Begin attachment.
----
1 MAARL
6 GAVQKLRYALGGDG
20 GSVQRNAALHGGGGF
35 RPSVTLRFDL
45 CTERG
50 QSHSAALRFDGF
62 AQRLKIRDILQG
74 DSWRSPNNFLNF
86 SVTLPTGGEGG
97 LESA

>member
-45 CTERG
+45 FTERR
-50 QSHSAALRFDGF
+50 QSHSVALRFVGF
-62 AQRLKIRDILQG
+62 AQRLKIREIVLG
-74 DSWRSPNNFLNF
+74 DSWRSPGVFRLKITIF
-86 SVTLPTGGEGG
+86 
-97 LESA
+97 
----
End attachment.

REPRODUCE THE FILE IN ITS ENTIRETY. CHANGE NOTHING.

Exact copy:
1 MAARL
6 GAVQKLRYALGGDG
20 GSVQRNAALHGGGGF
35 RPSVTLRFDL
45 CTERG
50 QSHSAALRFDGF
62 AQRLKIRDILQG
74 DSWRSPNNFLNF
86 SVTLPTGGEGG
97 LESA

>member
-45 CTERG
+45 FTERR
-50 QSHSAALRFDGF
+50 QSHSVALRFVGF
-62 AQRLKIRDILQG
+62 AQRLKIREIVLG
-74 DSWRSPNNFLNF
+74 DSWRSPGVFRLKITIF
-86 SVTLPTGGEGG
+86 
-97 LESA
+97 